Georgia: 1966-1972. Unbound. Three press photographs plus an autographed Pickrick Drumstick. The photographs measure approximately 9½“ x 8” and are captioned. The Pickrick Drumstick is 15” long. It bears the legend, “Lester Maddox’s / Pickrick Drumstick” stamped in blue followed by Maddox’s autograph. All in nice shape. Very good. Item #009490
Lester Maddox was a segregationist Democrat who served as Georgia’s Governor from 1967 to 1971 and its Lieutenant Governor from 1971 to 1975. In 1966, he campaigned on a strong segregationist platform after closing his long-time Pickrick Restaurant rather than being forced by federal law to serve black customers. He won the Democratic primary but came in second to a moderate Republican in the general election. Since neither candidate received a majority, the decision was passed by law to the legislature where the Democratic majority voted unanimously for Maddox. Georgia law prevented Maddox from serving a second term, so he ran for and won election as Lieutenant Governor, while Jimmy Carter (who Maddox described as "the most dishonest man I ever met") was elected as Governor.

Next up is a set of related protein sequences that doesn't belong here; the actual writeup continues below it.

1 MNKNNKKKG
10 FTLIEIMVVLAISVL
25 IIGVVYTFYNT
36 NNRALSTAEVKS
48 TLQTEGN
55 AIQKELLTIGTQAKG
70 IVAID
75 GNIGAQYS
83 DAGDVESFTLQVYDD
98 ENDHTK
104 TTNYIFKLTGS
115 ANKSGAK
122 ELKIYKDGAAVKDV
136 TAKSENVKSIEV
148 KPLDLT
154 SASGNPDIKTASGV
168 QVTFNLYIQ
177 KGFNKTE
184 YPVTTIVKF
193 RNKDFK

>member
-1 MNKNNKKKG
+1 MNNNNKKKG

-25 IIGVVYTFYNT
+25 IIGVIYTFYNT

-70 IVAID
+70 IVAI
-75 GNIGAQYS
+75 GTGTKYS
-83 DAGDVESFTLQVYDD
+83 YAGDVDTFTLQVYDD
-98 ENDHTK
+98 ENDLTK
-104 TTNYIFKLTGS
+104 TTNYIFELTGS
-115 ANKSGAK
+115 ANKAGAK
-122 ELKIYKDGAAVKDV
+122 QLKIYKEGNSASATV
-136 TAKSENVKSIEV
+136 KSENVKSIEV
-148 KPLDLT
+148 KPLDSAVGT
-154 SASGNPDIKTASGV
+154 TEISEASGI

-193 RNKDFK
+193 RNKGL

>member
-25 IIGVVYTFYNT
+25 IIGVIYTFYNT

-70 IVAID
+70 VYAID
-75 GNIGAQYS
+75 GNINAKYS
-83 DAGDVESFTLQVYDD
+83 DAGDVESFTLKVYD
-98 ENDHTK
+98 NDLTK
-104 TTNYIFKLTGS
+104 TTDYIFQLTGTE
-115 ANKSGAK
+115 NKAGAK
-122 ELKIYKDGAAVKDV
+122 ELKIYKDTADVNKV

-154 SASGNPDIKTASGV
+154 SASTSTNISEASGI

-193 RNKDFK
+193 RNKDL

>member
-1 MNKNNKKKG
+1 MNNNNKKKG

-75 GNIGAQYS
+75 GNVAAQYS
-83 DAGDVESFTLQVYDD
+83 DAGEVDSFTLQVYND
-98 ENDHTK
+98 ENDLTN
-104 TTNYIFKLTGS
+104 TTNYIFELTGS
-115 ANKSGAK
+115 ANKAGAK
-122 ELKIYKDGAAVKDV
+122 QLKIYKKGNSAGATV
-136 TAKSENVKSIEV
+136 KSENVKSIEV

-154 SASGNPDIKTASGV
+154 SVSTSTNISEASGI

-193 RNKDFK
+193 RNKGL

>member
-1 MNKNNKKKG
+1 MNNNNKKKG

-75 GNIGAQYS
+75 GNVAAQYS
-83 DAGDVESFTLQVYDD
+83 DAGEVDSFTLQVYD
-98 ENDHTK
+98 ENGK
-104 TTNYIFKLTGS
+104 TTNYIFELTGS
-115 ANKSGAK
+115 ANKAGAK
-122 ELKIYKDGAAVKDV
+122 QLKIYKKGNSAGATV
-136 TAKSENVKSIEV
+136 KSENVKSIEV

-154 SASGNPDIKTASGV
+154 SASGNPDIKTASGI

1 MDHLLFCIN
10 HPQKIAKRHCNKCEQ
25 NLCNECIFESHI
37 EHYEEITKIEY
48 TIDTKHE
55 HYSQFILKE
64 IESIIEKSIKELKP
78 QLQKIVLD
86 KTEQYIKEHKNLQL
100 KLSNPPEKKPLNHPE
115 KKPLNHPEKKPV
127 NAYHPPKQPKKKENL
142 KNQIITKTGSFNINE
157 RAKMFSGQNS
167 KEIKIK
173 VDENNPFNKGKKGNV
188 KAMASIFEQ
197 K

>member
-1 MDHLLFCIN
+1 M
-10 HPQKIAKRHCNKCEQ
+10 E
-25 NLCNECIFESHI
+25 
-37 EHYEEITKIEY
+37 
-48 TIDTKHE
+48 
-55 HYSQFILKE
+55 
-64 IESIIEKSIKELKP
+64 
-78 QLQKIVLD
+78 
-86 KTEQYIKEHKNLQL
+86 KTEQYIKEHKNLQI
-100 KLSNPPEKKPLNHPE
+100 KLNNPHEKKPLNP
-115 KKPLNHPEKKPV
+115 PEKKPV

Maddox was a polarizing, but incredibly popular politician, not to mention being a savvy businessman. He opened a shop in then bustling Underground Atlanta selling Maddox t-shirts and other souvenirs, including autographed Pickrick Drumsticks, which had become infamous when a large group of black demonstrators attempted to enter his diner. With Maddox in the forefront, a mix of customers and employees (including African-American workers by some accounts) armed themselves with “drumsticks,” i.e., shortened, bare-headed, pickaxe handles, to keep the protestors out.
The three press photographs in this group include an image of Maddox holding aloft a Democratic trophy after winning the 1966 Democratic primary, Maddox promoting souvenirs at his Underground Atlanta store in 1972, and Maddox enjoying fried chicken dinner at a new, integrated Pickrick Restaurant that he opened in 1974 adjacent to his Underground Atlanta souvenir shop.
Perhaps surprisingly, Maddox’s administration instituted a number of reforms that were very popular within Georgia’s black communities. He promoted the hiring of blacks and oversaw legislation affecting unemployment insurance designed with black automobile workers in mind. He appointed more blacks to government positions than all past Georgia governors combined. He integrated the Georgia State Patrol and directed officers to address blacks as Mr. or Ms. Rather than as “Nigger” or other derogatory terms. He initiated prison reform that prohibited singling out black prisoners for undeserved harassment or punishment. And, he integrated public farmers’ markets throughout the state. (See Wikipedia and numerous on-line obituaries for more information.)
An interesting and unusual group of Lester Maddox political memorabilia.